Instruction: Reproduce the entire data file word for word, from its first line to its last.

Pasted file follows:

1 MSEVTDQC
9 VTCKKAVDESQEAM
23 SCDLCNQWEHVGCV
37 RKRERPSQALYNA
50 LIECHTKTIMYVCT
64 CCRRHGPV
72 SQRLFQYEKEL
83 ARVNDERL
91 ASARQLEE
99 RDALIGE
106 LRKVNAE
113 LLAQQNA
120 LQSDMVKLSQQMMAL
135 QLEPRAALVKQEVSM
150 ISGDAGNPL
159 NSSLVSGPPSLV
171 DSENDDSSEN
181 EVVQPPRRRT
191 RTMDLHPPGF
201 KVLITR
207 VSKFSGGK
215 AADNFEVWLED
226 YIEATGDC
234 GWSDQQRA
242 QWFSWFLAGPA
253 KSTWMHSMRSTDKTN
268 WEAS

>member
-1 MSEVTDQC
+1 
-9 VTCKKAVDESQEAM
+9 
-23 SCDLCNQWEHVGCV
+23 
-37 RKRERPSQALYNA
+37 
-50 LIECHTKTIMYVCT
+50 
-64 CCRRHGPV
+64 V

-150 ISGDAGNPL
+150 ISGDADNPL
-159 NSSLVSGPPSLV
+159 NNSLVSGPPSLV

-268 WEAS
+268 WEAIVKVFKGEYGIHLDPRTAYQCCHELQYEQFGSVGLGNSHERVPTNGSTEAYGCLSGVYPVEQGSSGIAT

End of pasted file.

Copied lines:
1 MSEVTDQC
9 VTCKKAVDESQEAM
23 SCDLCNQWEHVGCV
37 RKRERPSQALYNA
50 LIECHTKTIMYVCT
64 CCRRHGPV
72 SQRLFQYEKEL
83 ARVNDERL
91 ASARQLEE
99 RDALIGE
106 LRKVNAE
113 LLAQQNA
120 LQSDMVKLSQQMMAL
135 QLEPRAALVKQEVSM
150 ISGDAGNPL
159 NSSLVSGPPSLV
171 DSENDDSSEN
181 EVVQPPRRRT
191 RTMDLHPPGF
201 KVLITR
207 VSKFSGGK
215 AADNFEVWLED
226 YIEATGDC
234 GWSDQQRA
242 QWFSWFLAGPA
253 KSTWMHSMRSTDKTN
268 WEAS

>member
-1 MSEVTDQC
+1 
-9 VTCKKAVDESQEAM
+9 
-23 SCDLCNQWEHVGCV
+23 
-37 RKRERPSQALYNA
+37 
-50 LIECHTKTIMYVCT
+50 
-64 CCRRHGPV
+64 V

-150 ISGDAGNPL
+150 ISGDADNPL
-159 NSSLVSGPPSLV
+159 NNSLVSGPPSLV

-268 WEAS
+268 WEAIVKVFKGEYGIHLDPRTAYQCCHELQYEQFGSVGLGNSHERVPTNGSTEAYGCLSGVYPVEQGSSGIAT